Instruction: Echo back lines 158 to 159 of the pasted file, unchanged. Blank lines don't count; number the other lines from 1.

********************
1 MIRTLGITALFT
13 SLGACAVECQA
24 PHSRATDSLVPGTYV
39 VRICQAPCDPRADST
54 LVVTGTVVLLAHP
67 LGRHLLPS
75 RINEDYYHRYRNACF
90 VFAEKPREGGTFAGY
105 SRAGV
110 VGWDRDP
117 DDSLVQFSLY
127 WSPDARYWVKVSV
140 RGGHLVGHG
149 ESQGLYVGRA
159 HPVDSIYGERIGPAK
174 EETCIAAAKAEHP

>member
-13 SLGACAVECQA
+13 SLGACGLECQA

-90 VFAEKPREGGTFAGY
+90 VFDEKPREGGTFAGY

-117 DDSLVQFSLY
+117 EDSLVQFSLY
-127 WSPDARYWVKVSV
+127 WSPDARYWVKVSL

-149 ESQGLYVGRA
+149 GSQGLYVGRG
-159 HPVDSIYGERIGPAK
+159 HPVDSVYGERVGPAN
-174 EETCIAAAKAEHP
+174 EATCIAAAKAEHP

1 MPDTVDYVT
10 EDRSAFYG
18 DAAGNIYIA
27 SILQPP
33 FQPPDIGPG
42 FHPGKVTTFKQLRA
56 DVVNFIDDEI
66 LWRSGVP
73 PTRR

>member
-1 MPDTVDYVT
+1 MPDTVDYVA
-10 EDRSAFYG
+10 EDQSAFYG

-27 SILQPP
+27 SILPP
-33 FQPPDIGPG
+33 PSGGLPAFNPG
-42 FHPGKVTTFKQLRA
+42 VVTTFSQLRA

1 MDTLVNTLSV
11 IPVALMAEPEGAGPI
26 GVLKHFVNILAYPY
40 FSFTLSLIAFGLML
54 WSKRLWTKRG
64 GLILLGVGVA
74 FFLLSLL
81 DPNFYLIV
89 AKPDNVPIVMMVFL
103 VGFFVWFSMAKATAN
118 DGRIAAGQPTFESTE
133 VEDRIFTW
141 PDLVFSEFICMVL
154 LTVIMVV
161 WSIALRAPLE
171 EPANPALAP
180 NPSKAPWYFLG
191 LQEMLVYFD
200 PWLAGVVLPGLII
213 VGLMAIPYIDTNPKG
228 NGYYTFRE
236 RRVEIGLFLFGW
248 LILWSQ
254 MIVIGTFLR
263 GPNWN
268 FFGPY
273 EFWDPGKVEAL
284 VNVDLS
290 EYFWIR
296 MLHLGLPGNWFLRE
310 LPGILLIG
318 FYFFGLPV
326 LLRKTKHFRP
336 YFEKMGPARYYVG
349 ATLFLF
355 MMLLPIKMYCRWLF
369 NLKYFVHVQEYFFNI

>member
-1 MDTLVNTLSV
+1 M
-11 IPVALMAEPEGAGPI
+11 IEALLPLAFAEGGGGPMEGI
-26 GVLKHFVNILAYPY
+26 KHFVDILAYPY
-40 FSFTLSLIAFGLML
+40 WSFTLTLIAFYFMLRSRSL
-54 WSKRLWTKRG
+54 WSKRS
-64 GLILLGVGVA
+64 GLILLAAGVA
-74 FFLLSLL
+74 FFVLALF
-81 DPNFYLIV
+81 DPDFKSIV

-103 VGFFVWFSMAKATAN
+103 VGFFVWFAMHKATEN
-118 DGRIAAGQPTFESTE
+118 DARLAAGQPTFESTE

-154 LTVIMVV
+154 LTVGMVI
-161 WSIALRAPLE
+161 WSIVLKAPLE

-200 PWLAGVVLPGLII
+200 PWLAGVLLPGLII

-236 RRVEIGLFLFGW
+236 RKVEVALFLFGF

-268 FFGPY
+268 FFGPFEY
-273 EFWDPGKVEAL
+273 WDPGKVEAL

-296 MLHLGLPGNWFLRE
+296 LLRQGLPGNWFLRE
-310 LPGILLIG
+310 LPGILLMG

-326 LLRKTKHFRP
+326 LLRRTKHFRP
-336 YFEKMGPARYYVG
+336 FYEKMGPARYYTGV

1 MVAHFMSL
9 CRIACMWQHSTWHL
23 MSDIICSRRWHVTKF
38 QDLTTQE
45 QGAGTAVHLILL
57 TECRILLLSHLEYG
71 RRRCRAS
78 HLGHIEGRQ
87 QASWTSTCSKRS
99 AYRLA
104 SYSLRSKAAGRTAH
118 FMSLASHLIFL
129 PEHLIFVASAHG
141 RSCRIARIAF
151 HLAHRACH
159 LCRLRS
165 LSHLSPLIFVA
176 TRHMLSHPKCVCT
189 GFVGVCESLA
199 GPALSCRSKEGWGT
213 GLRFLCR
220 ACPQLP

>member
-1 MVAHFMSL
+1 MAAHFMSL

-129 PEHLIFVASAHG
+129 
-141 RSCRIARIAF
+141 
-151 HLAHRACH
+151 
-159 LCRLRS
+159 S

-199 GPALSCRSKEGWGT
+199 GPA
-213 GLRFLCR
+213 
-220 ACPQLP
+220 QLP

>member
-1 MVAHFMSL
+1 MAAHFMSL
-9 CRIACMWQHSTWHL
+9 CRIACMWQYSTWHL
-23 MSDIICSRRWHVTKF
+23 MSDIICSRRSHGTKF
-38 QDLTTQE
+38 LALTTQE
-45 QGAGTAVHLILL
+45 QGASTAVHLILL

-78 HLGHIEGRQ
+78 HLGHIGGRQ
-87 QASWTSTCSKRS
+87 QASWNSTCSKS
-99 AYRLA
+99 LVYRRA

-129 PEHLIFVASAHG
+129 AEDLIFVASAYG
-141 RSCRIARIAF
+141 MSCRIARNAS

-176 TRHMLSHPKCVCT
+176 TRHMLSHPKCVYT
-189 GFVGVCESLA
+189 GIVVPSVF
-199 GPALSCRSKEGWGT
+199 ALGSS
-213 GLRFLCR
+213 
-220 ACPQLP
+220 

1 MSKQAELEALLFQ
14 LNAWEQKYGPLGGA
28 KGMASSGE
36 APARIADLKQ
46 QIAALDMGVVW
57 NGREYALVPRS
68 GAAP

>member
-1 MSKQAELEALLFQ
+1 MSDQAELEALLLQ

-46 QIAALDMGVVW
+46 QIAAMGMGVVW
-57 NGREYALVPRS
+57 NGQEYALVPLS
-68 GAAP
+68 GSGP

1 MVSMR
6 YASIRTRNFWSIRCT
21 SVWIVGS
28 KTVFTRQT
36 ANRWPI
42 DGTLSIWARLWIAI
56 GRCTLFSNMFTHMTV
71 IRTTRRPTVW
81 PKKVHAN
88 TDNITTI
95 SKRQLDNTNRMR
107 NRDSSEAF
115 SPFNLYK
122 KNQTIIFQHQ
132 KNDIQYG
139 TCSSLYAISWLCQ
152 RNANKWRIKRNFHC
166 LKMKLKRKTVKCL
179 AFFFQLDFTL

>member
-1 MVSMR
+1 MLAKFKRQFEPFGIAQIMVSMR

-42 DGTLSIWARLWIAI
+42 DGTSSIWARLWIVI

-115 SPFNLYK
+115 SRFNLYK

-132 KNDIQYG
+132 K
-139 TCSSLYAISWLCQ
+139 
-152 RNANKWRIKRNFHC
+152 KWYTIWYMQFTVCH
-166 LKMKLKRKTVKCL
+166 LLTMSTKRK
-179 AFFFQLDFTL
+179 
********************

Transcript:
+141 
-151 HLAHRACH